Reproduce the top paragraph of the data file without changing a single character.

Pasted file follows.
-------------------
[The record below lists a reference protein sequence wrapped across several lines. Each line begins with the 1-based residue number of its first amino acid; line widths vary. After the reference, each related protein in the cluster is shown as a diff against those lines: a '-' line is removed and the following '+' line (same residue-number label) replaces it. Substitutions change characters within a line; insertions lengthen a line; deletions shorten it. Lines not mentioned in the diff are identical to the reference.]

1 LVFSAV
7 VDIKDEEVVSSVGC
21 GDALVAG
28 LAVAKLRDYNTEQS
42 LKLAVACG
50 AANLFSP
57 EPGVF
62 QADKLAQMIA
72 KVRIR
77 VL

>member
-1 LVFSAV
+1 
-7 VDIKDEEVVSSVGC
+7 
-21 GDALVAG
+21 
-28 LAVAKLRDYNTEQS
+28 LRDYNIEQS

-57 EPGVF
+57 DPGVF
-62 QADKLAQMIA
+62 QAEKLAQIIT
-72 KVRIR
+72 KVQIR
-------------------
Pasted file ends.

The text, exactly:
[The record below lists a reference protein sequence wrapped across several lines. Each line begins with the 1-based residue number of its first amino acid; line widths vary. After the reference, each related protein in the cluster is shown as a diff against those lines: a '-' line is removed and the following '+' line (same residue-number label) replaces it. Substitutions change characters within a line; insertions lengthen a line; deletions shorten it. Lines not mentioned in the diff are identical to the reference.]